Sciatica is a word I hear a lot from patients attending our clinic. They could well be right, as it has been shown to be relatively common, with 15-40% of lower back pain sufferers also having sciatica.
However, what is sciatica? Why do I have sciatica? And how is sciatica diagnosed?
What: Sciatica refers to irritation of the sciatic nerve anywhere along its length from the back into the leg. The sciatic nerve (the yellow part of the images on the right and below) is one of the largest nerves in the body and innervates most of the muscles in the leg and buttock, and allows us to detect sensation in the same areas. For this reason, true sciatica usually causes pain that travels from the lower back, beyond the knee and into the foot. It may also be associated with changes in sensation or feeling such as tingling, pins and needles or numbness.
Causes: The reason sciatica occurs can be for several reasons but usually because of a physical compression of the nerve often at narrow points where the nerve (or at least a part of the nerve) must pass through or between. Typically, intervertebral discs (IVDs) can bulge and can potentially compress the spaces that the nerve root runs through. This creates a physical compression and/or inflammation that can irritate the nerve causing the symptoms of sciatica. It is now widely researched that psychological factors such as fear, anxiety and worry can also worsen pain levels.
Other diagnoses that can behave similarly to sciatica but are distinct can include: piriformis syndrome, (in red in the right image), facet syndrome, myofascial trigger points of the gluteal muscles, sacroiliac joint dysfunction and others.
Diagnosing the correct cause of your pain is important for appropriate treatment, expectation of recovery and on-going management.
Diagnosis: Sciatica can be diagnosed clinically. This means your case history (what you tell me), physical examination (what I look for) and response to treatment (do you improve as expected?) is enough to make a firm diagnosis without the need for further investigations such as MRIs. In rare cases, MRIs may be useful to rule out any suspected underlying cause.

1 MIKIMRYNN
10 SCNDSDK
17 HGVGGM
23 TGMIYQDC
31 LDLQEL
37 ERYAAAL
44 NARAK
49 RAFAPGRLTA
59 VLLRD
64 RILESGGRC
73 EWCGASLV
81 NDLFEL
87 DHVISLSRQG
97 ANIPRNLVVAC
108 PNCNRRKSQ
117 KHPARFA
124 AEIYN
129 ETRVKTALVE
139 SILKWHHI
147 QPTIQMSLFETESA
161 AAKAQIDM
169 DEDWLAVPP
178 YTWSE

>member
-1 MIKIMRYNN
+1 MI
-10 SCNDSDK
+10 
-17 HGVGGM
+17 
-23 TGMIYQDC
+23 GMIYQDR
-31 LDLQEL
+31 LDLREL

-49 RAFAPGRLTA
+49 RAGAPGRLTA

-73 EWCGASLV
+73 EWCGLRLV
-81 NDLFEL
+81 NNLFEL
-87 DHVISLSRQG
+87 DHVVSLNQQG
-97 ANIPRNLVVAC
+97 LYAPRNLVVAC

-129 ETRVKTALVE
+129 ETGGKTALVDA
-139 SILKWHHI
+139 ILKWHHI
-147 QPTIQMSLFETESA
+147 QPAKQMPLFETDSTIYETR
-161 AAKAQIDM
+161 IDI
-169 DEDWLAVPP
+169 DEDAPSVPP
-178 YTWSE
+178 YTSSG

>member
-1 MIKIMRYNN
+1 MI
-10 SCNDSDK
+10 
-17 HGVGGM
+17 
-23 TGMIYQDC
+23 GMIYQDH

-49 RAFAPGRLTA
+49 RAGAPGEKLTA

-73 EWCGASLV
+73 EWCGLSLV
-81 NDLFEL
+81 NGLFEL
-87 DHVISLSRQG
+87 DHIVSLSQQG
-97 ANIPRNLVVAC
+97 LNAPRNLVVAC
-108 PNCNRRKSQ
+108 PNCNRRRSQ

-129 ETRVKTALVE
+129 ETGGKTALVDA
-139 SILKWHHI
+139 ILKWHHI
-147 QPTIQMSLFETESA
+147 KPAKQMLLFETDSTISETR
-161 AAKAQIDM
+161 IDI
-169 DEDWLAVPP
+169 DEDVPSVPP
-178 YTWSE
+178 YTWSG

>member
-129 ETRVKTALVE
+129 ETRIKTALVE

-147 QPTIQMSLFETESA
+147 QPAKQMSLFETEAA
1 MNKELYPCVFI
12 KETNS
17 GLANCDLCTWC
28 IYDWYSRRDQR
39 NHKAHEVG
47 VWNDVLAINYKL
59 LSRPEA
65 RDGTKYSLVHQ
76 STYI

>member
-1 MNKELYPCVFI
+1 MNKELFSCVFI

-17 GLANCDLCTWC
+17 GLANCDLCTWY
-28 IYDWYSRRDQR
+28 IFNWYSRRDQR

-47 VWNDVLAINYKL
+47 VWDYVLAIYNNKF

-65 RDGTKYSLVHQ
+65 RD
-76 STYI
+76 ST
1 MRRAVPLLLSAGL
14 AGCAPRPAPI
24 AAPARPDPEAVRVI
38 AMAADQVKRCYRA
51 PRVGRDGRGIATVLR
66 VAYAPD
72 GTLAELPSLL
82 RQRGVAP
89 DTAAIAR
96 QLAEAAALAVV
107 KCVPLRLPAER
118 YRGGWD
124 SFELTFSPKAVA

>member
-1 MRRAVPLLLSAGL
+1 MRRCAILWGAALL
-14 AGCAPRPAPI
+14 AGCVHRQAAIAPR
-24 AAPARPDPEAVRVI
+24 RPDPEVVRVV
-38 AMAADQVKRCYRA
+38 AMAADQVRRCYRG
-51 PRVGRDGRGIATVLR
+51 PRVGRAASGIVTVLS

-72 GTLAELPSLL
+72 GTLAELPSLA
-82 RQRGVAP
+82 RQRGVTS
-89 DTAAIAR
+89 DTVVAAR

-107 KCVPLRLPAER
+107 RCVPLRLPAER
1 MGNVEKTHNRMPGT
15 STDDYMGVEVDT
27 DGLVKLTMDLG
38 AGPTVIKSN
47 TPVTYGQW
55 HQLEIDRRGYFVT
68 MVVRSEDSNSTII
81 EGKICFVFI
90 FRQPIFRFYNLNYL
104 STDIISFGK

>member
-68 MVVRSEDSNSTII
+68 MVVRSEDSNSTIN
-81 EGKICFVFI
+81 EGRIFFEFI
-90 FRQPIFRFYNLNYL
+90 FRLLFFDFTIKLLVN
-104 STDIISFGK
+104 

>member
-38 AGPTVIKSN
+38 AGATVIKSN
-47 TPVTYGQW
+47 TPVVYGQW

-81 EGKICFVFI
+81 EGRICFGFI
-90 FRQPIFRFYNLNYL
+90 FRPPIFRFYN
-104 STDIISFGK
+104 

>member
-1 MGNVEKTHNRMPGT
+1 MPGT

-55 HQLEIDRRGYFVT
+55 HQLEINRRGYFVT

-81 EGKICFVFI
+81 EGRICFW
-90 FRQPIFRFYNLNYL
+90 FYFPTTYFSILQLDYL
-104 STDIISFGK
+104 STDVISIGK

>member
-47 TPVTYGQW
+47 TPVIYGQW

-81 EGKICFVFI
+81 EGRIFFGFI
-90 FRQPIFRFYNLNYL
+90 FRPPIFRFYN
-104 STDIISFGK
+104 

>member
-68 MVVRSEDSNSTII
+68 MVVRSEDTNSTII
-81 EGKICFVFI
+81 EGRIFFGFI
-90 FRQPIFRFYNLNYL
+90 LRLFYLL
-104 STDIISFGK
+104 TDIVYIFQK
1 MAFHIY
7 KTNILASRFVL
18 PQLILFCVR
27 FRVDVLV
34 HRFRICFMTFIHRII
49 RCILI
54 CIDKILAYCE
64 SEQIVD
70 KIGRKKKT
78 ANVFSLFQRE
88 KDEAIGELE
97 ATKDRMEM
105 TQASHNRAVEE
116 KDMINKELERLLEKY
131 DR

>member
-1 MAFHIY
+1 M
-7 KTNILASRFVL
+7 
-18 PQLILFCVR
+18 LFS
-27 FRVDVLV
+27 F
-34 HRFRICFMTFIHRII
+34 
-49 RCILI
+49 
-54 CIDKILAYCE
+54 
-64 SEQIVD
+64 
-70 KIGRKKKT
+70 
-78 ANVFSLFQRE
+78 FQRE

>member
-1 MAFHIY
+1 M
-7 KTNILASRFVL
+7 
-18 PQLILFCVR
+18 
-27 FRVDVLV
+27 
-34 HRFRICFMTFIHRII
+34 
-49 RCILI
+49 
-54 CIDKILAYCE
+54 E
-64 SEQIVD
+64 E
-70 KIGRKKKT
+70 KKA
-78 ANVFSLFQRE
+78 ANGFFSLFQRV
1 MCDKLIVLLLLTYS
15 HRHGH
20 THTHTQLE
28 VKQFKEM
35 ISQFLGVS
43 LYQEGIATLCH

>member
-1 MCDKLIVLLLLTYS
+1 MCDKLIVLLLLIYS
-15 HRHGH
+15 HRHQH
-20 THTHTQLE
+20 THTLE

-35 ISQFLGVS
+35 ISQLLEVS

The majority of true sciatica cases will resolve with conservative treatment (e.g. osteopathy, exercise and movement advice) and only a minority needing further referral for anti-inflammatory drugs. Experienced with dealing with such cases, I can provide you with the right diagnosis and a safe treatment program to help manage your pain or refer you to the appropriate specialist if necessary.
The aim of osteopathic treatment in sciatica is to reduce the inflammation/irritation around the nerve, and encourage normal movement of the body using manual therapy techniques whilst the cause of the pain heals (i.e. the disc bulge). Osteopaths can also advise you on specific exercises, self-management and ‘thinking’ strategies, which will help you on your road to recovery.
The majority of true sciatica cases will resolve with conservative treatment
(e.g. osteopathy, exercise and movement advice)
and only a minority needing further referral for anti-inflammatory drugs.